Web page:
ReviewWriter: Siti Munawirah MustaffaWriter Ratings:Overall: Cast: Plot: Effects: Cinematography: Watch this if you liked:
A reboot made only ten years after Sam Raimi's "Spider-Man" may seem a little too soon, but upon seeing the unforgivable atrocities in the third Raimi film, "The Amazing Spider-Man" might just as well bring some new hope to the comic hero's fans.
To begin with, there is nothing original about the whole story as the audience can already figure it all out from the beginning. Peter Parker (Andrew Garfield), an awkward teenage boy who knows his algorithms and photography, tries to solve the mysteries of his missing father and is eventually led to a scientific corporation known as Oscorp Industries. He gets bitten by a lab spider, becomes a superhuman the next day, and uses his power on the school bully before transforming into a big time hero in the city of New York. It's the same old boring plotlines that you find in every superhero versus super-villain movie.
What makes the remake less redundant is new director Mark Webb's ability to develop the characters and make them look more realistically human. It's easy for the audience to feel Parker's teenage angst and awkwardness. He is, after all, an ordinary boy who lives through his day dealing with school and family matters. As the story rolls, audience can notice the change within Parker as he becomes more responsible and courageous, balancing his double live as a teenager and a hero. Webb made the right choice of having Emma Stone as Gwen Stacy, who is definitely not your typical screaming vulnerable heroine that was portrayed by Kirsten Dunst's Mary-Jane Watson. As the director of "500 Days of Summer", Webb does a good job in placing the focus on the characters rather than the action.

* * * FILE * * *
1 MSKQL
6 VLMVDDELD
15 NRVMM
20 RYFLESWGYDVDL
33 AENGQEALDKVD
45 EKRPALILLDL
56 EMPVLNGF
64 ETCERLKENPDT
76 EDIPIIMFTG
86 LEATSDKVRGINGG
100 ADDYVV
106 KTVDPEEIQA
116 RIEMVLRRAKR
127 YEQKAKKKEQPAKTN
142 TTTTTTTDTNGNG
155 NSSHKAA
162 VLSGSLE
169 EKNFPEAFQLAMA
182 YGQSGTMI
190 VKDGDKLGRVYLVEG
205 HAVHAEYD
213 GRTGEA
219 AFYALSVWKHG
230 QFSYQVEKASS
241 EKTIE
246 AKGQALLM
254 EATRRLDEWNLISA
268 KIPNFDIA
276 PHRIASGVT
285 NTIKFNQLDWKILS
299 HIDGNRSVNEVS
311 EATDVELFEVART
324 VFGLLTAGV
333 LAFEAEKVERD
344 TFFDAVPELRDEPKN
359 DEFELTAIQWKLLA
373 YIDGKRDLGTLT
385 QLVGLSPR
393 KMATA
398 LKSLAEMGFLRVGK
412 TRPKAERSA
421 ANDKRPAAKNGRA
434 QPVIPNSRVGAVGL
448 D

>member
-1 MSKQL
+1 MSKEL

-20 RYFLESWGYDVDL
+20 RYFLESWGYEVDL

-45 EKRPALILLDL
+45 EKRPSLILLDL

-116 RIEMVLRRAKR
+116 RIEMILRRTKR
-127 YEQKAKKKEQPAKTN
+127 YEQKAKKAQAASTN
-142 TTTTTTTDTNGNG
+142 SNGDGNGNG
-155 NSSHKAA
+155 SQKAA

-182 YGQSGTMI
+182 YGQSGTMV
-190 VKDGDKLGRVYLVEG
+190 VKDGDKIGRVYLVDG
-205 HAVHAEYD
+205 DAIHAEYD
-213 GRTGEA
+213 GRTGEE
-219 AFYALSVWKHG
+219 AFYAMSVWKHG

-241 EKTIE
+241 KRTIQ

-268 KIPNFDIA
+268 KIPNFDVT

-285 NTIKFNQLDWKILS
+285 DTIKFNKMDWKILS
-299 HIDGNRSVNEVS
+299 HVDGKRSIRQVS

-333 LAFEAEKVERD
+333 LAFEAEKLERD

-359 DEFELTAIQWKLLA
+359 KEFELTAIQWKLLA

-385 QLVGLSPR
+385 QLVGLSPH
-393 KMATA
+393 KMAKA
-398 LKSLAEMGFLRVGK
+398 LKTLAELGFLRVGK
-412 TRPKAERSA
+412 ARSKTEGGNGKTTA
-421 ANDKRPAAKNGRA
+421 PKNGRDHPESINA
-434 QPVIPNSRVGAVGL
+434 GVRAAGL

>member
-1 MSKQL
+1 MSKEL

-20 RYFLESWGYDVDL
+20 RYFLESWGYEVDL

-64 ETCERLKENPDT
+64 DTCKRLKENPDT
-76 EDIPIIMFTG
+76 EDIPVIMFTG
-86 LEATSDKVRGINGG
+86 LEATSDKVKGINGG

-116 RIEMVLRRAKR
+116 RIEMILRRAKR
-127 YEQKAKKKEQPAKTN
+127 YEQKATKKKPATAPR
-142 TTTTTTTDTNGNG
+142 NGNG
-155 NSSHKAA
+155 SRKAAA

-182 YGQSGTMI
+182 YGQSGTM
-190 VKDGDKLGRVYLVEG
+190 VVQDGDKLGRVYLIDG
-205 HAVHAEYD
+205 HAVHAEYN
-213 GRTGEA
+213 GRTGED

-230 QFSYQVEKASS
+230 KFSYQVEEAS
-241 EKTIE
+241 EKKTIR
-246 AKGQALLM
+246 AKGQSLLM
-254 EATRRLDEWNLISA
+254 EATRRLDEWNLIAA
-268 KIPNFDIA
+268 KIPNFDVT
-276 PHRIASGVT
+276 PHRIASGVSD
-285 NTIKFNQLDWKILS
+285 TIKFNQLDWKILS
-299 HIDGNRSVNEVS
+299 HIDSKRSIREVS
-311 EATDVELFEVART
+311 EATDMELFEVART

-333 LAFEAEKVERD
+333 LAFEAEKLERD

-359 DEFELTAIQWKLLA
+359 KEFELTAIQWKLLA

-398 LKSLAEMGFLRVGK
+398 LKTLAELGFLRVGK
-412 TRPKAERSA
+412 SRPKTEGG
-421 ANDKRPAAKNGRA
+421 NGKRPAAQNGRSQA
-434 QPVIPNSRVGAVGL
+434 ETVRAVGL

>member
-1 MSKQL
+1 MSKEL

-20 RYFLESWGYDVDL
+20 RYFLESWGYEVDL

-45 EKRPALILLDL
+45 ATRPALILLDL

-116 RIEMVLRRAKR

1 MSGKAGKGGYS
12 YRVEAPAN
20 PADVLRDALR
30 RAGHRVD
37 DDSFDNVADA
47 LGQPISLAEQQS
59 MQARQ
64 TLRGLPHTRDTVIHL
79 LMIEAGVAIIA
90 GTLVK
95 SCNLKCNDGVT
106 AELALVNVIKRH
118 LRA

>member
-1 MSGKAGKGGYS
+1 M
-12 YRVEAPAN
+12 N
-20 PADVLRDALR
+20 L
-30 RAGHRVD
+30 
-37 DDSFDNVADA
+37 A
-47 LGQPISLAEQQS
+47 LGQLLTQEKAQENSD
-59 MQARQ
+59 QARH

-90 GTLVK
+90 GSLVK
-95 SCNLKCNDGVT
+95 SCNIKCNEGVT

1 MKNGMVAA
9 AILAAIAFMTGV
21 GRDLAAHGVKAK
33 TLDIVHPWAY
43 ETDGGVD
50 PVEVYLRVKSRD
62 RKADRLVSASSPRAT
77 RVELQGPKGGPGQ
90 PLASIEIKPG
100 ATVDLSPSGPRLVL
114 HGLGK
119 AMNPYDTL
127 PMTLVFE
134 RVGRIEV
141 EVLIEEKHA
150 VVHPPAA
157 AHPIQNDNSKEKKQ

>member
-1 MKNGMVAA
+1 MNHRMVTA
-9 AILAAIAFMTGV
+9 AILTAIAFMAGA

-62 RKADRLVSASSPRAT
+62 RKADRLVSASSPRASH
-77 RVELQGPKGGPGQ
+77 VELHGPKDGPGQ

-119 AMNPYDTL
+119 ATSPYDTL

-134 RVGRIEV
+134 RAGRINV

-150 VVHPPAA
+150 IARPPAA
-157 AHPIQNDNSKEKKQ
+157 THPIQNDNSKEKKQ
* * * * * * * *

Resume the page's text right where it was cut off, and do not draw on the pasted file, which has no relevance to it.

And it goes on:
The dowsnside is, though, is that it makes the film appears more of a teenage sitcom than a comic book hero. Even the 3D effects and action scenes do not provide any of that 'oomph' found in "The Avengers" or "The Dark Knight".
Despite Webb's attempts at placing more light on the characters' developments, several plot holes could not help but appear along the way. First of all, how does Peter perfect his whole alter ego costume? And why, at the age of 17 does he suddenly decide to find out more about his father who had already been missing since he was 10?
In short, "The Amazing Spider-Man" is predictable, slightly cheesy, yet heartwarmingly entertaining. So, do enter the hall with fewer expectations in order for you to enjoy the show as that's what the film is supposed to do: To please the audience.Cinema Online, 29 June 2012